The Sheltering Sky
by Paul Bowles
1949 / 352 pages
read by Jennifer Connelly 10h 30m
rating: 6 / classic
At first this seemed like a really dumb story wrapped in wonderful silky language. A married American couple and their good friend travel around North Africa in the post-WWII days. They have no comprehension of local language, customs, geography. They are unaware of how dangerous what they are doing is what with unscrupulous natives, disease and animals.
It might take place in the Sahara but we don’t really learn much about that area of the world until later in the novel. It’s unexpectedly different (to the couple), wild and brutal to women. It’s really about rich, selfish, ignorant, self-centered, hypocritical Americans going through some kind of timely existential angst – a dated stereotype at this point (or is it?). >>>>MORE>>>>
Posted in Audio, fiction, US
Einstein: His Life and Universe
by Walter Isaacson
2007 / 704 pages
read by Edward Herrmann 21h 30m
Nice biography, but I’ve come to expect that from Isaacson having read his books on Steve Jobs, Benjamin Franklin and The Innovators prior to this one – and I can’t pick which one is best.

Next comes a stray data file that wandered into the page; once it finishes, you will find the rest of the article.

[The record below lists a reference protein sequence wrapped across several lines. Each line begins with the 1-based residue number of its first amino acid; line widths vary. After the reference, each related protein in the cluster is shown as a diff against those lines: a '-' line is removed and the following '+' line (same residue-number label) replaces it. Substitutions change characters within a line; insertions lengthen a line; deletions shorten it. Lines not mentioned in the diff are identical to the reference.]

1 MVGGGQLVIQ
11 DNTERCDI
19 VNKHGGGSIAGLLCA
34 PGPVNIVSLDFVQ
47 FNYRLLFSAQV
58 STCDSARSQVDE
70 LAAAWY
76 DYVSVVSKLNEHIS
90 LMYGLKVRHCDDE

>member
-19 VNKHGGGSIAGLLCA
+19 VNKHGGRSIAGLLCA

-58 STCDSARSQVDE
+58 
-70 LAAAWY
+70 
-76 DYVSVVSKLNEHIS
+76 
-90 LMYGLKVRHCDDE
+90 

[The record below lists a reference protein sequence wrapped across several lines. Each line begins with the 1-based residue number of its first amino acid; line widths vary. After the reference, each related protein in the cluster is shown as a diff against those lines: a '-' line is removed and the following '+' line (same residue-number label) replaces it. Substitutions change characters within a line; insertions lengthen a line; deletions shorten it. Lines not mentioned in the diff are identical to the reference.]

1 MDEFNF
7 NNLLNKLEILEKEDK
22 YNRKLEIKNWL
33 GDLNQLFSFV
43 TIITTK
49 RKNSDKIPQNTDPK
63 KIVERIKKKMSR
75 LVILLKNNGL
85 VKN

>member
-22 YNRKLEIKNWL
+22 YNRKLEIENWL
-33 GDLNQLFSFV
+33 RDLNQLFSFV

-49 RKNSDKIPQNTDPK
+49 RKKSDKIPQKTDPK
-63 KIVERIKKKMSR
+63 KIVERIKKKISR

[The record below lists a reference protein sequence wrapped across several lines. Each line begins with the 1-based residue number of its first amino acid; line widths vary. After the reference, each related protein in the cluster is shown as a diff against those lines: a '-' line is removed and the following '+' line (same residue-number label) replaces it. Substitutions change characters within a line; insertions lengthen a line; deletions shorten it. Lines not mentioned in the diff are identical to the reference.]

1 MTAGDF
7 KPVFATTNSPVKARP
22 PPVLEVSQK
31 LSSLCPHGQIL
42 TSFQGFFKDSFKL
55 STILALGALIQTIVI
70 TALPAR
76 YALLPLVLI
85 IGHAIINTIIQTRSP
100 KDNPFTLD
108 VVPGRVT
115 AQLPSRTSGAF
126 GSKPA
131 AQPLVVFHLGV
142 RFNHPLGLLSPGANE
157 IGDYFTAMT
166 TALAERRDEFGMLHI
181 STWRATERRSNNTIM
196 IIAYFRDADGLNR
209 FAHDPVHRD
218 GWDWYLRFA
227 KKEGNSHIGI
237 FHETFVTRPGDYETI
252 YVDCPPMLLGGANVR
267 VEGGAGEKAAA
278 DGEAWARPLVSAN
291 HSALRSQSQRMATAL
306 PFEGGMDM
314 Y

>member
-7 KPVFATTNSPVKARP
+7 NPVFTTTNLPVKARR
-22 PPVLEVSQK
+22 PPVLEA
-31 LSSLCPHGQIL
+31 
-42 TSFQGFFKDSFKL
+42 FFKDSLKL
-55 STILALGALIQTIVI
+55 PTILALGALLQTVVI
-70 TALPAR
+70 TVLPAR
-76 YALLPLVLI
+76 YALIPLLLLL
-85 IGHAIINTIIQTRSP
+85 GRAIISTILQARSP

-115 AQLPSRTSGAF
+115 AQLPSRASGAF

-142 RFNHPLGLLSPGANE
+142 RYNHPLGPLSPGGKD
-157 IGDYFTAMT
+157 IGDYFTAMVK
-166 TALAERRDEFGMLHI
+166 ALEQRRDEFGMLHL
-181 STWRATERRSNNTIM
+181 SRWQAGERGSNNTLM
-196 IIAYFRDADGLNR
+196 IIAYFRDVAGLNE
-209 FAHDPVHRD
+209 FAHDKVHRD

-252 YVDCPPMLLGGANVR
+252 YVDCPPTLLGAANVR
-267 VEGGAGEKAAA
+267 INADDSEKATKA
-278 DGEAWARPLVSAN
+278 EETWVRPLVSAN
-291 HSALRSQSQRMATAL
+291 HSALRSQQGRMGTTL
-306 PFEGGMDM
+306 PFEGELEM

Einstein has been a household name for several generations now but few people really know much about him other than he was a weird math genius. Isaacson shows the deeply human side of Einstein, his ideas, his loves, his friends, hopes, ideals and fears. >>>>MORE>>>>
Crime Novels – a rant – 2/10/14
I’m getting a bit more selective about the crime novels I enjoy and give high ratings to. I’ve read some really, really good ones and I don’t want to waste my time with books which are really more about some kind of relationship issue than a crime and its solution. Unfortunately, that’s not usually the way these days. My favorites are police procedurals, legal thrillers, and traditional mysteries. I also enjoy good tales of psychological suspense. Not too crazy about chase scene thrillers where we know “who done it” and only wait around for the cops to get it on with the chase scene. >>>>MORE>>>>
Moneyball: The Art of Winning an Unfair Game
by Michael Lewis
2003 / 288 pages
read by Scott Brick 10h 26m
rating: 8.75 / nonfiction – baseball-tech
What in the world is a nice girl like me doing reading a book about baseball, statistics and draft choices? Well – um – Lewis is a great writer – usually about the financial sector and I enjoy reading about statistics and tech stuff. And oh yes, I rather enjoy the game – (Yankees or Twins – go figure). Lewis’ book is about the Oakland Athletics in the early 2000s and a bit prior.
No, it’s not a “new” book – it was published in 2003 – but it seems to be holding up nicely. Michael Lewis is that good. >>>>MORE>>>>